Journey across the digital divide

David Lynch’s explores the possibilities and limitations of a digital camera in ‘Inland Empire’

Michael Garberich

The buzz around David Lynch’s film “Inland Empire” is that, as part of the lingering last of a dying breed that learned the craft on celluloid, he chose to film it entirely with a digital camcorder – a low-resolution Sony PD-150.

Given the irony of identifying a movie shot in digital video as a “film,” we might soon view the term as a tradition that our digital generation has rendered obsolete.

“Inland Empire”
DIRECTED BY: David Lynch
STARRING: Laura Dern, Jeremy Irons, Justin Theroux
PLAYING AT: Oak Street Theater

Though it’s probably too early in history to predict the contents of our digital era’s language, those who question Lynch’s digital embrace (he has said he’d do it again in a heartbeat) provide an ironic counterpoint to our persistent enthusiasm for technological “evolution.”

The difference in picture quality, though advances are diminishing it as you read, is immediately perceivable. A fuzzy haze and aliased lines define the Victorian salon in which Nikki (Laura Dern) and her Polish-accented neighbor (Grace Zabriskie) exchange terse, ominous words: a narrative and material portent to the instability of Dern’s point of view throughout the film.

The hand-held camera feels awkwardly positioned and maneuvered, providing Lynch’s characteristically tense and paranoid ambience – still evoked by his typical, droning sound design – with a cinematographic equivalent.

This distinctive formalist quality quiets those who declaim against Lynch’s choice in hardware. Like the ’60s and ’70s new wave and vérité movements before him, his address of our changing times has uncovered underlying apprehensions as we forge boldly onward into the 21st century.

The tightly framed close-ups of wide-angled, warped and sporadically unfocused faces deliver a palpable intrusiveness. Their presence within the salon – the typical setting for pleasant, gentrified conversation within the home – only intensifies the ill-ease; it seems the burgeoning democratic, do-it-yourself possibilities of a middle-shelf digital camcorder have yet to blend with our bourgeois aesthetic demands.

But Lynch’s content, above all, has never lent itself to simple explanation.

So if my tangential deconstruction of the story-behind-the-story in “Inland Empire” feels like a desperate refusal to actually reveal the story behind “a woman in trouble” (the film’s understated tagline, referring to Dern), understand that “Inland Empire,” in typical Lynch fashion, also refuses to adhere to any traditional narrative linearity.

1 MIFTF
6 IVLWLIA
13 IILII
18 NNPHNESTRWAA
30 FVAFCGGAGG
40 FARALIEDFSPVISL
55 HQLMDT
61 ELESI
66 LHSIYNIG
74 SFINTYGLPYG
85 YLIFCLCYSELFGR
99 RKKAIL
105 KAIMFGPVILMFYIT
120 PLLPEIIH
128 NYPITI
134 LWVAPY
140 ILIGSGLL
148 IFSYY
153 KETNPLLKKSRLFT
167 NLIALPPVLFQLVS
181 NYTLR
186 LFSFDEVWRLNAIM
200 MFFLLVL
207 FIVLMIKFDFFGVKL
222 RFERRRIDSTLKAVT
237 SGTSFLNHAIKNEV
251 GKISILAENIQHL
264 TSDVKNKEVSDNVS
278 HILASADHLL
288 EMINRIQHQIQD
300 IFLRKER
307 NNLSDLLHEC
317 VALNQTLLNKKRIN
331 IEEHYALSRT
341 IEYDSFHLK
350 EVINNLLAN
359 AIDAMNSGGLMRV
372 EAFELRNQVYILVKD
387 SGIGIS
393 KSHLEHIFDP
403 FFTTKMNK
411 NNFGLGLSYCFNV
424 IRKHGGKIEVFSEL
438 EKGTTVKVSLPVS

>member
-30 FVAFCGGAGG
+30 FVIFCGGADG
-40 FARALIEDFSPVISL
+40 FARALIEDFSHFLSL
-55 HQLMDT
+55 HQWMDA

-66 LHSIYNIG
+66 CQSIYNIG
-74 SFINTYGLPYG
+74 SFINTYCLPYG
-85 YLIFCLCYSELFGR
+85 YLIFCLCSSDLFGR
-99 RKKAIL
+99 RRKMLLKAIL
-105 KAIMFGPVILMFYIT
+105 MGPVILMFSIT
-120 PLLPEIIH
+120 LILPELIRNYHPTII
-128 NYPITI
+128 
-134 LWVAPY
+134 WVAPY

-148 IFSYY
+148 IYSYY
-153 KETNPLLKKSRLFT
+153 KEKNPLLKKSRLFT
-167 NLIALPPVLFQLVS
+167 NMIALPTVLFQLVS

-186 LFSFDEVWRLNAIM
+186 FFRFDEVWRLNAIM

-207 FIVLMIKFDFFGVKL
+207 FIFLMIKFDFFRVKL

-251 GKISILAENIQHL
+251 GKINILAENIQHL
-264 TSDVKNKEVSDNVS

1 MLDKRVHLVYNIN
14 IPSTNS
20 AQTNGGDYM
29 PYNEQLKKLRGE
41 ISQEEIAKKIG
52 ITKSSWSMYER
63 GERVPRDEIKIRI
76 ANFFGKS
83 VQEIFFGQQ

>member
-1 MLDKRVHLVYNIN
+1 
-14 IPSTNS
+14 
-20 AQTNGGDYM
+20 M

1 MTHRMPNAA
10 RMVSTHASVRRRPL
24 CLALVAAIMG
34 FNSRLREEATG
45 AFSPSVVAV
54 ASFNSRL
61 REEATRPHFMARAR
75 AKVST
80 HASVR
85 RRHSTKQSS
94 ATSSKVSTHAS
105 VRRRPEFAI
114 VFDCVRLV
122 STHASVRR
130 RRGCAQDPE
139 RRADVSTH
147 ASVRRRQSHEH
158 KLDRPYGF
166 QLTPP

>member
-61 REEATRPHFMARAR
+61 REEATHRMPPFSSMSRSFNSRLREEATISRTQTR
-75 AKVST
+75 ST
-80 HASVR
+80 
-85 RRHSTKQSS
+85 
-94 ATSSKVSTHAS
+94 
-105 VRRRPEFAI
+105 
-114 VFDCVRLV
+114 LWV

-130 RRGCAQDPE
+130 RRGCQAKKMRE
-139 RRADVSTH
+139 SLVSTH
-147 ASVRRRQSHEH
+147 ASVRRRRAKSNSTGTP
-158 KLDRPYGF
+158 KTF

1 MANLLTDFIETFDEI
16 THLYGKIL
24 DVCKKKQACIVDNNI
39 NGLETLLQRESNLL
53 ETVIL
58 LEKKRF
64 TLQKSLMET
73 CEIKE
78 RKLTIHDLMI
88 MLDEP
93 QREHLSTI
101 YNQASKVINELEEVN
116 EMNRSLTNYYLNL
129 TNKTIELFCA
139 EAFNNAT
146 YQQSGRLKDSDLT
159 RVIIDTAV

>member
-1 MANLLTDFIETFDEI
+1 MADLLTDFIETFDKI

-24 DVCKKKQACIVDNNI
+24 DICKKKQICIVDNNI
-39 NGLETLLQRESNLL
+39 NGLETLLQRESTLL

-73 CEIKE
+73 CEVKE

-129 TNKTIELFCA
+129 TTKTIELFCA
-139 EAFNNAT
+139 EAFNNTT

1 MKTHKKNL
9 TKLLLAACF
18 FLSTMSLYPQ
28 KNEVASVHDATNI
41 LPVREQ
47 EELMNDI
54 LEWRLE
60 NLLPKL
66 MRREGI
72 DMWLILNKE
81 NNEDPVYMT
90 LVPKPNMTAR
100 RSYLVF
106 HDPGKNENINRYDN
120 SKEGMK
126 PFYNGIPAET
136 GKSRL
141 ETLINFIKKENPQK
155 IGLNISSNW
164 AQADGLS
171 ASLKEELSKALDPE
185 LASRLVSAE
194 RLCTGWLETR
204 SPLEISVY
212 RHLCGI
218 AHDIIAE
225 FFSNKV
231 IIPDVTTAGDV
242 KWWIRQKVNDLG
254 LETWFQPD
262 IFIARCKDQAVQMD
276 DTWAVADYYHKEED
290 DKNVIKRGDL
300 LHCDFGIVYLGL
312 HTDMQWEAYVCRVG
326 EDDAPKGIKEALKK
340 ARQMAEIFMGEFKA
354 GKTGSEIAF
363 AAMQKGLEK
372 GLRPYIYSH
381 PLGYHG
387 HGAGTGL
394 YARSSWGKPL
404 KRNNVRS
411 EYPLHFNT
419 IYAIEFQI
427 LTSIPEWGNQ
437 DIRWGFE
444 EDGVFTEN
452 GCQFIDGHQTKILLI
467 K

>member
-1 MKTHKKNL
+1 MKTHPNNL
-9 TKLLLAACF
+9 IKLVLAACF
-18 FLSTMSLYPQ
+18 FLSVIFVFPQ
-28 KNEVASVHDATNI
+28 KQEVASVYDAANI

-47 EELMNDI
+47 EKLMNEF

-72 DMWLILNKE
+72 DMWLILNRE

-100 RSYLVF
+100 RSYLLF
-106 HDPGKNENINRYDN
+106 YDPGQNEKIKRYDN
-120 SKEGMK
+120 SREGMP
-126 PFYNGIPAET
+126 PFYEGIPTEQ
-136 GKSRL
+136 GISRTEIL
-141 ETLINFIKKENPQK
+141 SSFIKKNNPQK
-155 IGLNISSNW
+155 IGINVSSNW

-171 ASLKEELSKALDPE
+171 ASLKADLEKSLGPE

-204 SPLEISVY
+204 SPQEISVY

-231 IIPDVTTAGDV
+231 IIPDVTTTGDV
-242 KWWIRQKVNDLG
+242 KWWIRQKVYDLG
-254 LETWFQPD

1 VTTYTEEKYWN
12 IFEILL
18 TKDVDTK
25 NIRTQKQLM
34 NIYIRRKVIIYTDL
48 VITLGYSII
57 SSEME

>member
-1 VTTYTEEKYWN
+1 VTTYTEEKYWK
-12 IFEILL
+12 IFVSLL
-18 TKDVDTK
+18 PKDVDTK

Following the lineage of “Mulholland Dr.” and “Lost Highway,” “Inland Empire” reads like a palimpsest written on tissue paper, with images and dialogue repeated throughout the film.

A Polish prostitute is introduced with a blurred-out face; a jealous wife stabs a screwdriver into a woman’s side; and a harem of other prostitutes dance in sync to Little Eva’s “The Loco-Motion.”

Then, there are the “rabbits”: people dressed in rabbit costumes who occupy a room sparsely designed with the rudiments of a dreary family sitcom set. Their monotone conversation is intermittently interrupted by discomforting canned laughter.

Sure, the image quality might seem inferior if taken at face value (pun intended), but Lynch dazzles and distresses with a more basic element of film: light.

“Inland Empire” flickers on every shadowy surface with Lynch’s expressionistic reds, yellows and blues, only more frequently and with greater intensity than ever before. It’s as if, in parting with film and its inherent flicker, he has sought to compensate for its absence.

And the sensation is disorienting, recapitulated in a scene that tracks a group of prostitutes on Hollywood Boulevard, thumping to the beat of Beck’s “Black Tambourine” (it has never sounded so good). Then, a brutal stabbing (recall: screwdriver, jealous wife) and prolonged death scene unveil the sordid fragility of constructing dreams (Hollywood anyone?) and the wild orchestration the act involves.

Among “Inland Empire’s” infinite imbrications is a set of insular reservoirs in which we invest our hopes and dreams, from the home to Hollywood, to technology and even to time – past, present and future.

But entwined within and, at the same time, encapsulating “Inland Empire,” is the unstable realm through which we all must struggle to organize this forever- changing and oftentimes irrational world: the mind.